Researchers at the Technische Universität Dresden have designed packing of carbon nanotubes with three and four different orientations of tube axes that are stable and can store hydrogen with uptake amounts up to 19.0 wt% at 77 K (-196 °C)) and 5.5 wt% at 300 K (27 °C)), approaching the US Department of Energy target of 6 wt% by 2015.
|One of the carbon nanotube structures. Credit: Assfour et al. Click to enlarge.|
Inspired by natural sponges, the team designed a computer model that placed carbon nanotubes in the hole positions of a theoretical sponge network. “Putting cylinders next to each other is a way of packing them. But there is another way—to put them so they cross over each other, like the holes in a sponge. Using modelling we found how many arrangements the nanotubes could be arranged in to fit this criteria,” Stefano Leoni told Chemistry World.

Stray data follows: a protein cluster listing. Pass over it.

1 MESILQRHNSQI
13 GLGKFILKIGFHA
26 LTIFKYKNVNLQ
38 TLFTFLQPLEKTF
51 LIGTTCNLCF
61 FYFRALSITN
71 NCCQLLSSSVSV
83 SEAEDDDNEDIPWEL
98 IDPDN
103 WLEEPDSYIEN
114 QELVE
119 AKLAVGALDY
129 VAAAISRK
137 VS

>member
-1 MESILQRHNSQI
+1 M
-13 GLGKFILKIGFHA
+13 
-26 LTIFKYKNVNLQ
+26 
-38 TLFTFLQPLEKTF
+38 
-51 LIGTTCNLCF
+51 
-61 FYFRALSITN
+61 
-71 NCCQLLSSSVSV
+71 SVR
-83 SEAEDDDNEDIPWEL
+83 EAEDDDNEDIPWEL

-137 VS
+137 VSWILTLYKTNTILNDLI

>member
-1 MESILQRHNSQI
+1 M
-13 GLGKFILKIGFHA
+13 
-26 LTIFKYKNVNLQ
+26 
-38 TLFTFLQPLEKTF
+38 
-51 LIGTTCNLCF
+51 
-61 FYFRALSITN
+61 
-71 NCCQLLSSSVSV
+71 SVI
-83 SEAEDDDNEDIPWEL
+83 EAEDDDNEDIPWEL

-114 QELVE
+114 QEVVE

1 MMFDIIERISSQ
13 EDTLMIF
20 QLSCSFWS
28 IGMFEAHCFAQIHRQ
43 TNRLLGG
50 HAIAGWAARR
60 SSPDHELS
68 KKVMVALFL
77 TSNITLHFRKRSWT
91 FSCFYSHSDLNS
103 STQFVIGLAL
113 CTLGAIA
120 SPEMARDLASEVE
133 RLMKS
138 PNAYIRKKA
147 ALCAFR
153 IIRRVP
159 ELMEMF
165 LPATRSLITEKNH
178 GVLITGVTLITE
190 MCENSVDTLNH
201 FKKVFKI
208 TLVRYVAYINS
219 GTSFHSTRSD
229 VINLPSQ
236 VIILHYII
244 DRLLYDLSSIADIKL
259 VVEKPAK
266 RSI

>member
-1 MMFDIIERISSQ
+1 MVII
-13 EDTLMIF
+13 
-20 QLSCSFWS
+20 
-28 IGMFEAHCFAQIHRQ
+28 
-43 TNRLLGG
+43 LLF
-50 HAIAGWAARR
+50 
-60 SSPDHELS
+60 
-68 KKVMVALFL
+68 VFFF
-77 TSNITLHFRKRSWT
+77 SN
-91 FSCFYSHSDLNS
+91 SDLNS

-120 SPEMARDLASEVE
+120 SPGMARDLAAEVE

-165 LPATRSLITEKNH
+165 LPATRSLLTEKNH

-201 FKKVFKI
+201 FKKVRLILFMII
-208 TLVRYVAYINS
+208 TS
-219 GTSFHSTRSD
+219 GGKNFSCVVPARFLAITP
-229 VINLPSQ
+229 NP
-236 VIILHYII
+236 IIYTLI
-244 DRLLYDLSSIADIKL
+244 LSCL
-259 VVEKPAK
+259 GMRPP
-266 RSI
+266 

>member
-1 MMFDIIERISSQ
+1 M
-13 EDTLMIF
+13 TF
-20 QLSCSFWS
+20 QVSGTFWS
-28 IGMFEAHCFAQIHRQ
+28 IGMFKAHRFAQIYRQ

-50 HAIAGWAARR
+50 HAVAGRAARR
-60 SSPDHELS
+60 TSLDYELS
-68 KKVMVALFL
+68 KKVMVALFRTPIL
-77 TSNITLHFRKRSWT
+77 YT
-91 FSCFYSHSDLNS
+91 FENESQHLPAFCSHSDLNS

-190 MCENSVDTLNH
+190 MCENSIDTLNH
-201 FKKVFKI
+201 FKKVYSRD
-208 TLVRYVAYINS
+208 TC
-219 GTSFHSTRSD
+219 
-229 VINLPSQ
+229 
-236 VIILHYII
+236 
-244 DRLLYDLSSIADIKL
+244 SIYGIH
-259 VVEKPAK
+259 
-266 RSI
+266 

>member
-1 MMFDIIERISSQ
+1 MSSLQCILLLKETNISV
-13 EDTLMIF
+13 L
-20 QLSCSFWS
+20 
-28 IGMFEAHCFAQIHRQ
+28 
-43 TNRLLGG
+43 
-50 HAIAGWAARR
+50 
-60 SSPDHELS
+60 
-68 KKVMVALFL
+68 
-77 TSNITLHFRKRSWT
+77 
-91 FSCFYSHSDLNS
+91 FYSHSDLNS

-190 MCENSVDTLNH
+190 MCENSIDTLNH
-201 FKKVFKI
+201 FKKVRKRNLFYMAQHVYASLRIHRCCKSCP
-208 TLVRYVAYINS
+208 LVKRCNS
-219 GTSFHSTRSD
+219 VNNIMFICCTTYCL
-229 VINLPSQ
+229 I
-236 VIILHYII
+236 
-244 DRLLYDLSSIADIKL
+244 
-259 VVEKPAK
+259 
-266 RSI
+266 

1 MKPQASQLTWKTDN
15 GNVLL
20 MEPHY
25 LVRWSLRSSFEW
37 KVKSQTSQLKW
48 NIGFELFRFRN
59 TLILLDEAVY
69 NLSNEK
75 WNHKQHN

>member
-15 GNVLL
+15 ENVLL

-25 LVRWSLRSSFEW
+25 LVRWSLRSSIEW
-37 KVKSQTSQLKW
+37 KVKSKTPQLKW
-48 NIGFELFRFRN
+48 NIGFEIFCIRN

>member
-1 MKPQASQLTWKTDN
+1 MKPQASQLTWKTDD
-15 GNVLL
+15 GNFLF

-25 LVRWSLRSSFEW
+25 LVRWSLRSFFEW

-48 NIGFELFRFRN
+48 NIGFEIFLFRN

The carbon nanotubes are arranged in parallel, but with none of them intersecting. Each nanotube is in contact with others, but not all the way along the edge of the nanotube. The next step will be to make the structures experimentally.
Assfour, B., Leoni, S., Seifert, G. and Baburin, I. A. (2011) Packings of Carbon Nanotubes—New Materials for Hydrogen Storage. Advanced Materials doi: 10.1002/adma.201003669